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Media Coverage of Political Scandals

  • Riccardo Puglisi
  • James M. Snyder, Jr.

We analyze the coverage of U.S. political scandals by U.S. newspapers during the past decade. Using automatic keyword-based searches we collected data on 35 scandals and approximately 200 newspapers. We nd that Democratic-leaning newspapers -- i.e., those with a higher propensity to endorse Democratic candidates in elections -- give relatively more coverage to scandals involving Republican politicians than scandals involving Democratic politicians, while Republican-leaning newspapers tend to do the opposite. This is true even when controlling for the average partisan leanings of readers. In contrast, newspapers appear to cater to the partisan tastes of readers only for local scandals.

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File URL: http://www.nber.org/papers/w14598.pdf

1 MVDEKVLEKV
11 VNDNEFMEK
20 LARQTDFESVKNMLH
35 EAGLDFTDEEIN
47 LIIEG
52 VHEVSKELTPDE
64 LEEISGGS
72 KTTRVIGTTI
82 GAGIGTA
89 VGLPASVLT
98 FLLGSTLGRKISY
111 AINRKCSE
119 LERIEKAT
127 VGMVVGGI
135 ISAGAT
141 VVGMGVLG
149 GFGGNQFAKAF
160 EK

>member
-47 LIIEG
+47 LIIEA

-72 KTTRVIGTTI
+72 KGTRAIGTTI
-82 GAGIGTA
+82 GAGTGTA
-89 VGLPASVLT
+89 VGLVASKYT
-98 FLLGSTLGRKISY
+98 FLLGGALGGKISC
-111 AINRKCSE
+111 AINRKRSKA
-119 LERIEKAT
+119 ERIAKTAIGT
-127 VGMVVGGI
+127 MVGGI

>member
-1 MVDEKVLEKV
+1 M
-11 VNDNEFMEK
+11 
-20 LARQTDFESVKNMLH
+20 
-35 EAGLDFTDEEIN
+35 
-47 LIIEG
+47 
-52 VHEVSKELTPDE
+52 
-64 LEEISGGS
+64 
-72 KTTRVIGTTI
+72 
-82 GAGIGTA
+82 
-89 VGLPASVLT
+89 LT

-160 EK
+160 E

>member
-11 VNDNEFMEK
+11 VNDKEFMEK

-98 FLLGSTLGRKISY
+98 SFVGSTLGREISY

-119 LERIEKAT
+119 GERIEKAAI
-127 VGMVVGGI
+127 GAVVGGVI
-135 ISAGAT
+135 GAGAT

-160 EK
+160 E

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Paper provided by National Bureau of Economic Research, Inc in its series NBER Working Papers with number 14598.

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Date of creation: Dec 2008
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Publication status: published as Puglisi R, Snyder JM. Newspaper Coverage of Political Scandals. Journal of Politics. 2011;73(3):931-950.
Handle: RePEc:nbr:nberwo:14598
Note: POL
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  1. Larcinese, Valentino & Puglisi, Riccardo & Snyder, James M., 2011. "Partisan bias in economic news: Evidence on the agenda-setting behavior of U.S. newspapers," Journal of Public Economics, Elsevier, vol. 95(9), pages 1178-1189.
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  12. Tim Groseclose & Jeffrey Milyo, 2005. "A Measure of Media Bias," The Quarterly Journal of Economics, MIT Press, vol. 120(4), pages 1191-1237, November.
  13. Maria Petrova, 2009. "Newspapers and Parties: How Advertising Revenues Created an Independent Press," Working Papers w0131, Center for Economic and Financial Research (CEFIR).
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  15. Wright, Gavin, 1974. "The Political Economy of New Deal Spending: An Econometric Analysis," The Review of Economics and Statistics, MIT Press, vol. 56(1), pages 30-38, February.
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